Tim Peake, Brexit and the UK space sector

Media captionTim Peake: Care will be needed when it comes to science

It was inevitable that Tim Peake would be asked about Brexit at the Farnborough International Air Show.

The visit - his first public engagement since returning from orbit - drew huge crowds, and everyone wanted to know what he had to say on the topic of space science and the industry that supports it.

Astronauts are well trained and speak very deliberately, of course. But in his BBC interview, Major Tim wanted to put down a few markers.

"From the point of view of the European Space Agency (Esa), the UK's participation is not affected by this EU referendum. Esa is a separate entity [to the EU]," he told BBC Breakfast.

"What we do have to be careful of is science, which will be affected by the EU Referendum, and I know that there are many people involved in science in the UK who're concerned about how that's going to be affected. So, there are certainly many areas that we need to be focussed on as we move forward, as we try to make the best for Britain out of this decision."

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Funding flows for UK’s ‘revolutionary’ Sabre rocket engine

Two-stage launcher Image copyright ORBITAL ACCESS LIMITED
Image caption Artwork: Sabre-enabled test vehicles could perhaps one day power a two-stage launcher flying out of Prestwick

The £60m UK government investment in the "revolutionary" Sabre rocket engine concept has finally started to flow.

The company behind the power unit said at the Farnborough International Air Show that this would now enable it to push ahead with a new demonstrator.

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Heady days for ocean surface mappers

Static map Image copyright CMEMS/EUMETSAT
Image caption The satellites pass over the warmer, higher (red) waters of the Gulf Stream on the same day

This is an unprecedented time for the study of the oceans.

Space agencies are now flying six satellite altimeters, returning large volumes of data on the height and shape of the sea surface - and in rapid time.

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Europe races to meet Orion deadline

Orion ship Image copyright NASA
Image caption Artist's impression: The conical Orion capsule sits in front of its European service module

European industry has begun assembling the "back end" of the Orion crewship that is due to make an important 2018 demonstration flight around the Moon.

Orion is the next-generation vehicle that the US space agency (Nasa) will use to send astronauts beyond Earth, to destinations like asteroids and Mars.

Read full article Europe races to meet Orion deadline

Solar Impulse: A repaired plane and team

Media captionAndre Borschberg: "I felt the situation was very difficult and very emotional"

All big projects have their crunch moments, and these pinch points will very often define the people involved.

For the Solar Impulse team it came over the northern Pacific Ocean in mid-summer last year.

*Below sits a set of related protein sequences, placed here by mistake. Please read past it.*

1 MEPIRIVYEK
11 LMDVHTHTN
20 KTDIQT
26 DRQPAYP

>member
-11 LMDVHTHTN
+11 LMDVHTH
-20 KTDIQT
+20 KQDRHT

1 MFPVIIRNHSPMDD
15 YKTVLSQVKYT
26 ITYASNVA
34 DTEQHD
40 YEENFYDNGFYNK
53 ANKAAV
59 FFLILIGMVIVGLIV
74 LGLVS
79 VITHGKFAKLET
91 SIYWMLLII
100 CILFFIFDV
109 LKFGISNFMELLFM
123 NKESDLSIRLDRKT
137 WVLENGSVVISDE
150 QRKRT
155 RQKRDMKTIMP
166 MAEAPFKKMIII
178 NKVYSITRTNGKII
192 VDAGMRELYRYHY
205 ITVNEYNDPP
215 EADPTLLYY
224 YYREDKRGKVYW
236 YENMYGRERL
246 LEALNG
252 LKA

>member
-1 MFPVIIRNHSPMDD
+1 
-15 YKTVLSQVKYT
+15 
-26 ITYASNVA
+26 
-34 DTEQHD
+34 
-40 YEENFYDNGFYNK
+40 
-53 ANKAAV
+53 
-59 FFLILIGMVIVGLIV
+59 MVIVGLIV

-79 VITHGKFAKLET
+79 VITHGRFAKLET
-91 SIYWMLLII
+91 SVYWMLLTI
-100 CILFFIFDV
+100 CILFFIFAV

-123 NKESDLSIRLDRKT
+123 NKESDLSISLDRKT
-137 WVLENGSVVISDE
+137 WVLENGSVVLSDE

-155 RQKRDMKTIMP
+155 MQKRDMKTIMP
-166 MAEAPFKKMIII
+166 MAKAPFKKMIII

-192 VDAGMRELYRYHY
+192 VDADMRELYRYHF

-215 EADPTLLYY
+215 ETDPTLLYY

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Ariane 6 project 'in good shape'

Artist's impression Image copyright ASL
Image caption Artist's impression: The schedule calls for a maiden flight in 2020

The dream is moving to reality. That was the message from European Space Agency boss, Jan Woerner, on Wednesday as he discussed the Ariane 6 rocket.

The director general was touring the Airbus Safran Launchers facilities at Les Mureaux, France, where much of the future vehicle will be integrated.

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Gravitational waves: Numbers don't do them justice

Image copyright Reuters
Image caption Albert Einstein: His genius is made clear yet again

"It's astonishing; it really is." Jim Hough can't stop repeating the phrase.

The veteran gravitational wave hunter from Glasgow University has come to the National Press Club in Washington DC to witness the announcement of the first direct detection of ripples in the fabric of space-time caused by the merger of two "intermediate-sized" black holes.

Read full article Gravitational waves: Numbers don't do them justice

Gravitational waves: A triumph for big science

Image copyright NSF
Image caption Some of the big questions in science now require big machines to answer them

The first direct detection of gravitational waves is without doubt one of the most remarkable breakthroughs of our time. The Advanced LIGO laboratories in the US states of Washington and Louisiana have traced the warping of space from the merger of two black holes about 1.3 billion light-years from Earth.

It represents the last great confirmation of Einstein's ideas, and opens the door to a completely new way to investigate the Universe. Astronomy and other fields of science are now entering a new era.

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Europe settles on design for Ariane 6 rocket

Media captionAirbus Safran Launchers' promotional video for the Ariane 6

The design for Europe's new Ariane 6 rocket has been settled and development will now move on apace, say officials.

The launcher is due to be introduced in 2020 and long-term will replace the Ariane 5 and Soyuz vehicles that currently operate out of French Guiana.

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James Webb: Hubble successor maintains course

Cryo-vac test Image copyright NASA/CHRIS GUNN
Image caption Soon to emerge: The instruments were placed in the Goddard vacuum chamber for testing late last year

The successor to the Hubble Space Telescope is reaching some key milestones in its preparation for launch in 2018.

Engineers are about to complete the assembly of the primary mirror surface on the James Webb Space Telescope.

Read full article James Webb: Hubble successor maintains course